Smaller companies

Some larger companies are world famous, but lesser-known smaller businesses often have the greatest growth potential, though they’re also higher risk. Funds such as Standard Life Global Smaller Companies aim to take advantage of this.

Alan Rowsell, the fund's manager, looks for small businesses going through change, which could help improve their earnings and see them grow into larger firms. It's an approach that's worked well over the long term, though this isn’t a guide to future performance.

Baillie Gifford Global Discovery was another popular fund that invests in small and medium-sized companies.

Small but mighty - two funds for investing in smaller companies

Large companies

Other fund managers have shown good money can also be made by investing in larger companies. Nick Train and Michael Lindsell, who run Lindsell Train Global Equity, are two of HL investors' favourites. They favour companies that own brands that are recognised across the globe. For example, Walt Disney, PepsiCo, Heineken, and Nintendo. Please note as Lindsell Train Global Equity is an offshore fund, you can’t make a claim from the UK Financial Services Compensation Scheme.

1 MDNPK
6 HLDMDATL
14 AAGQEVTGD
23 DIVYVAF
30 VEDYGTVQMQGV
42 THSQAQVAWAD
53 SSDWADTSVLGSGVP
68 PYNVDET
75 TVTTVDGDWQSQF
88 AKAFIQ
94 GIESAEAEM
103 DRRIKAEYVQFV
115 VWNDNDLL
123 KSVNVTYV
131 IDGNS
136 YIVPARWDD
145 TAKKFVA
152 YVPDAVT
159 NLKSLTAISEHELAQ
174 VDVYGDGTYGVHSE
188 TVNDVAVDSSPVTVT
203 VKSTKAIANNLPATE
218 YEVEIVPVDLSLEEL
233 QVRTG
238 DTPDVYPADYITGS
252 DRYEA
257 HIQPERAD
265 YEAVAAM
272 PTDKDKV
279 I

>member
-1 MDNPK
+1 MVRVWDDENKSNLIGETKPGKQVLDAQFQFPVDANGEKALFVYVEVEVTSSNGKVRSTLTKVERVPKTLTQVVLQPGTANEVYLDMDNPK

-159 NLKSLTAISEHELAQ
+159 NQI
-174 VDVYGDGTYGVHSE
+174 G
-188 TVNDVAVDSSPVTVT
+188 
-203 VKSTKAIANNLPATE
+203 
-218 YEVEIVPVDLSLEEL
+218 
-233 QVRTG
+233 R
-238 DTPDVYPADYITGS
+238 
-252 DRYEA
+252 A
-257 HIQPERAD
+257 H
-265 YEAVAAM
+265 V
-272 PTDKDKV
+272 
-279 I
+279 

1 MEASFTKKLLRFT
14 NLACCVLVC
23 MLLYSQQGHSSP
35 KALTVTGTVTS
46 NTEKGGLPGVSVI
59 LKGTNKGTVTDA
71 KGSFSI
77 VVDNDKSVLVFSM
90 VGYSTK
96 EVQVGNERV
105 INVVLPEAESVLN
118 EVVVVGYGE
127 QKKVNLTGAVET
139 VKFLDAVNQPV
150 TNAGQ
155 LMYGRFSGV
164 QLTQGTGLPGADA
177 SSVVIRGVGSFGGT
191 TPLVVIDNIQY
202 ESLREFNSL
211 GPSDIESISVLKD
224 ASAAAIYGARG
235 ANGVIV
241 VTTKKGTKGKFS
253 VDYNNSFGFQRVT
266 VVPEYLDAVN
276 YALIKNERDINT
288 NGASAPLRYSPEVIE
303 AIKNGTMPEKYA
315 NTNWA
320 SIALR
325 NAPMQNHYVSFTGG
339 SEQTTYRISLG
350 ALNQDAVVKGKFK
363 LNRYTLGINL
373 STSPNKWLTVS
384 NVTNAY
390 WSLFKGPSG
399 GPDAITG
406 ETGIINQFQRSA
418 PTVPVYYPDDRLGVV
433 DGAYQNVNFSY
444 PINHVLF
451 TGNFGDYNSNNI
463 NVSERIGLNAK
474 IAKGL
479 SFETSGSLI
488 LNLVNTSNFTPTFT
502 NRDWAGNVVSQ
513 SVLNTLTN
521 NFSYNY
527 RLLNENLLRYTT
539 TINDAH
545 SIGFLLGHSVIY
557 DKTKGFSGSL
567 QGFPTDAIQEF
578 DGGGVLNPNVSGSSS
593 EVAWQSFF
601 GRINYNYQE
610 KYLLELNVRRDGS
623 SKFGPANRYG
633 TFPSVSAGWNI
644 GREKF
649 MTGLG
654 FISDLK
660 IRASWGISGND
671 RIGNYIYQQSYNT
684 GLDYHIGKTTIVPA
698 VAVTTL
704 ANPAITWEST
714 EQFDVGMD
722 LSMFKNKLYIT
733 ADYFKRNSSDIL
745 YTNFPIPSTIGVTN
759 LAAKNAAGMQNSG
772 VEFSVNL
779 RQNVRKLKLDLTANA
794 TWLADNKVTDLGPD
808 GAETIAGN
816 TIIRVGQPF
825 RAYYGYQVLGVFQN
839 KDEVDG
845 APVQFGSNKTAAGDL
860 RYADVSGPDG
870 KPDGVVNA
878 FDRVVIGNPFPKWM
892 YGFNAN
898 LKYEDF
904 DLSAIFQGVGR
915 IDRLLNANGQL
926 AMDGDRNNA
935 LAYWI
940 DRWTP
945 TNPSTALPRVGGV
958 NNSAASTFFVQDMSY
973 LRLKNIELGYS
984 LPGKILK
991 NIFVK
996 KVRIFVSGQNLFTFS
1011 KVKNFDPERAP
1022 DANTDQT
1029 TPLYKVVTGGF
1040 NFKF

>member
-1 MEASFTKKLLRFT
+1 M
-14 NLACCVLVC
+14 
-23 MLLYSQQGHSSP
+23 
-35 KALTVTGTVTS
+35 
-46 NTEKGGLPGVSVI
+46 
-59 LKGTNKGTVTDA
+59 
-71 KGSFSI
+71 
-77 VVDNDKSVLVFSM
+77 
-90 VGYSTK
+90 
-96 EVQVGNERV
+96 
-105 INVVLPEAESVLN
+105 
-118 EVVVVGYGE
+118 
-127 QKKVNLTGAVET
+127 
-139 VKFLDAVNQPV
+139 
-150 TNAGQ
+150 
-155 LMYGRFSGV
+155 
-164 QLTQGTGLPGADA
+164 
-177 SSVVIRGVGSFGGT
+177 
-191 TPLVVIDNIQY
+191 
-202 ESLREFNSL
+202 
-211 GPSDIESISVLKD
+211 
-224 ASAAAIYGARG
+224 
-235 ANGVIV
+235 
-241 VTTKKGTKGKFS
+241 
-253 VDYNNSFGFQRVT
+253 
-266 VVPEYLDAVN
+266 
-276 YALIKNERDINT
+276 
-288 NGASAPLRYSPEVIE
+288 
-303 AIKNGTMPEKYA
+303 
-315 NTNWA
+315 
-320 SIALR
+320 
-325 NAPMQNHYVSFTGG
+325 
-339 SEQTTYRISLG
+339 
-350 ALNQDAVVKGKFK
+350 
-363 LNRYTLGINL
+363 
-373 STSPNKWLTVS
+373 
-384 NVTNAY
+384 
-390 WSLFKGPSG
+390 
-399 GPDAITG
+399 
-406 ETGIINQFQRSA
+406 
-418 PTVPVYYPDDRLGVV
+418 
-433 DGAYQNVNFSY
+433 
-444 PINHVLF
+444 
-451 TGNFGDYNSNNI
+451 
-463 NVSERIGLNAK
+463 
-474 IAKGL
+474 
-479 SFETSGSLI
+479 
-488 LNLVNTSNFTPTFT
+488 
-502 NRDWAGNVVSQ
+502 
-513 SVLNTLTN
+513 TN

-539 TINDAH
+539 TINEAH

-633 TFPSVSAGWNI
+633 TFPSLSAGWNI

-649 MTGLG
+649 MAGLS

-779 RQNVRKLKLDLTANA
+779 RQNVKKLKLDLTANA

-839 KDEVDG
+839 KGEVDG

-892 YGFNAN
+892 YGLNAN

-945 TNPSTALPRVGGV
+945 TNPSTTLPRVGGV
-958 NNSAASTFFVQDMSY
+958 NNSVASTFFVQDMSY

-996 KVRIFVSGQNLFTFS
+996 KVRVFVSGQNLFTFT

Fundsmith Equity is another fund that focuses on some of the world's biggest firms. Both of these funds tend to invest in a small selection of what the managers think are some of the world’s best businesses. This means each investment can have a larger impact on performance, so it’s a higher-risk approach.